According to the National Coalition Against Domestic Violence, “1 in 4 women and 1 in 7 men will experience physical violence by their intimate partner at some point during their lifetimes which equates to intimate partner violence occurring to over 10 million people a year.” History shows that these statistics skew even higher during times of crisis. As Mother Jones reports, since the onset of the coronavirus, 13 cities and counties have reported an increase in call volume to 911 and domestic violence hotlines. That includes Seattle (22 percent), the site of the first U.S. coronavirus case; San Antonio, Texas (21 percent); Charlotte/Mecklenburg, North Carolina (16 percent); and New York City (7 percent). While we do not have data on how many of these cases involved alcohol, research tells us this is no small problem. For example, the World Health Organization found that 55 percent of domestic violence victims surveyed in the U.S. maintained that their partners were drinking prior to a physical assault.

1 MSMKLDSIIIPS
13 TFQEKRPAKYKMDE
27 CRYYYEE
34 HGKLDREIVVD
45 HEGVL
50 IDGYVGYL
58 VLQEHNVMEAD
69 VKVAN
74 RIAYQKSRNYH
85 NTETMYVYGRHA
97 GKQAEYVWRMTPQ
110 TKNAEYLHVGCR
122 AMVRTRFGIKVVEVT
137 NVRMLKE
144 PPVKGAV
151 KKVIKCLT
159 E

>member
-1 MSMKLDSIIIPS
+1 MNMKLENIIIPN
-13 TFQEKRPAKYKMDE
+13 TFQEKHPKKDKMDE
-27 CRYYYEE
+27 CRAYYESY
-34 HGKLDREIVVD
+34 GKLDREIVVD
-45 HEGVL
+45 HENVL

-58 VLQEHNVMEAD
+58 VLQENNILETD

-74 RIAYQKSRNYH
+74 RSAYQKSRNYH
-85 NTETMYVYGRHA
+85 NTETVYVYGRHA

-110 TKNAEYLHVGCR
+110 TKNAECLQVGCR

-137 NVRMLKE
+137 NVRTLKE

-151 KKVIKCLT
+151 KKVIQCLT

Alcohol is also a factor in 29 percent of attempted suicides, according to the Alcohol Rehab Guide. Similar to domestic violence, suicide attempts also increase during a crisis. Cities including Los Angeles and Boston are currently witnessing an uptick in calls to suicide prevention hotlines in reaction to the corona. After all, alcohol is a depressant that affects people in different ways based on their psychological state at the time of consumption. If you are already experiencing feelings of isolation, anxiety, and despair, alcohol drags you further into the abyss.